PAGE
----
Via CIDRAP, Lisa Schnirring's excellent overview of an eventful day: WHO pulls Ebola team, probes site of staffer's infection. She also deals with CDC Director Tom Frieden's reaction to what he's seen in Liberia and the logistical issues arising from airlines' dropping of flights to West Africa. Excerpt:
The World Health Organization (WHO) said today that is temporarily pulling its staff from a part of Sierra Leone where one of its deployed workers was sickened by the Ebola virus, as health officials battling the outbreak struggled with problems caused by bans on airline flights to the affected countries.
In a press release e-mailed to journalists the WHO said it pulled health workers from Kailahun, one of the outbreak hot spots, to Freetown, Sierra Leone's capital, after announcing over the weekend that one of its workers was infected.
The worker is reportedly an epidemiologist from Senegal who is with the Global Outbreak Alert and Response Network (GOARN) and was in Kailahun district tracing EVD cases, according to earlier reports. Kailahun district is not far from where the borders of Sierra Leone, Guinea, and Liberia meet—a region that global health officials have called one of the outbreak's most intense hot spots.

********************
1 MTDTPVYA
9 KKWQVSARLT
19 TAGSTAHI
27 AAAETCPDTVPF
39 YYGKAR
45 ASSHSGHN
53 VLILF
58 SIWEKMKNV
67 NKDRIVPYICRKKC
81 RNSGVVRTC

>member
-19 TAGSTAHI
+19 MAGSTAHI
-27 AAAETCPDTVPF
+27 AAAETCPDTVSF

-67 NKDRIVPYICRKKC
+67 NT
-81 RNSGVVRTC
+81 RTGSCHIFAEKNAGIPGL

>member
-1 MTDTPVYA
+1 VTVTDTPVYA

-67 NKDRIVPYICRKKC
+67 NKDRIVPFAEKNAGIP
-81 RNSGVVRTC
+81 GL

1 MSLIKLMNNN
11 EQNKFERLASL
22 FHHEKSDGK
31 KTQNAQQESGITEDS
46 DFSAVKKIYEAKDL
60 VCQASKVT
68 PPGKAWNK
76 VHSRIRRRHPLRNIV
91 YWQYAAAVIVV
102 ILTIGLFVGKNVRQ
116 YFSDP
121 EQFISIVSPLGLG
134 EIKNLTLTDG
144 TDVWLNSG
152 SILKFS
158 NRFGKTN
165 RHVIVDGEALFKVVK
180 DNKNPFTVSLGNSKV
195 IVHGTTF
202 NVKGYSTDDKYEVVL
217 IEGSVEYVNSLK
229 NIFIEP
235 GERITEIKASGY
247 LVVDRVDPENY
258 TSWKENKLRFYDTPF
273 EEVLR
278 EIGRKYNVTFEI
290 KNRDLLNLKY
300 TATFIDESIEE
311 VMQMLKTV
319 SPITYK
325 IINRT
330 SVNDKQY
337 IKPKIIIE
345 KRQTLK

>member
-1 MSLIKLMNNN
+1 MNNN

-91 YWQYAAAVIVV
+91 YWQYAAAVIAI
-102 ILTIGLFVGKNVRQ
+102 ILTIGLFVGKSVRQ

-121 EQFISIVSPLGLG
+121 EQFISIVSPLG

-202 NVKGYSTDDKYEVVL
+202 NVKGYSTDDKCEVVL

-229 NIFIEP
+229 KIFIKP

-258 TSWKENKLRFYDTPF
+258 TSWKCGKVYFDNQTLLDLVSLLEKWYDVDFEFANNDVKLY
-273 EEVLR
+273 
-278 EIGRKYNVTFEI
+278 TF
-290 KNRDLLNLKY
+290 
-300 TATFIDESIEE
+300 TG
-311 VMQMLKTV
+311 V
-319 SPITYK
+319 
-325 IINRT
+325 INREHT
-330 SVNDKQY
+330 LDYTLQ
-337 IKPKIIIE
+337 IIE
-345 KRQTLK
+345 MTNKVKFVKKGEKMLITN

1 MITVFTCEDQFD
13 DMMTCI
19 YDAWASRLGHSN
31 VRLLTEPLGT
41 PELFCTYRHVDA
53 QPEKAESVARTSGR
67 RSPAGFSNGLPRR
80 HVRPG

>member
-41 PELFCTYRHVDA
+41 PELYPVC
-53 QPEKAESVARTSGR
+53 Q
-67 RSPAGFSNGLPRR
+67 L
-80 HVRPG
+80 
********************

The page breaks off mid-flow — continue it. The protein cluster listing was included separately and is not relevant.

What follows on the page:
WHO team 'exhausted'
Daniel Kertesz, MD, MPH, the WHO representative in Sierra Leone, said in the statement that the move was the responsible thing to do and that the field team has been through a traumatic time during the incident. "They are exhausted from many weeks of heroic work, helping patients infected with Ebola. When you add a stressor like this, the risk of accidents increases."
"We recognize that this will interrupt the work in the field for the short term, but it ensures we protect health workers and help the community over the longer term, " Kertesz said. "We are working rapidly to ensure we can return to the field as quickly as possible."
In a related action, the WHO said it sent another team to the area, which borders Guinea, to review how the health worker was infected, what the living and working conditions are like for employees, and what factors increase the risk of infection.
Once actions are taken to address the issues, the agency said, it will move the team back to Kailahun, and for now, lab work will be conducted at the center in Kenema.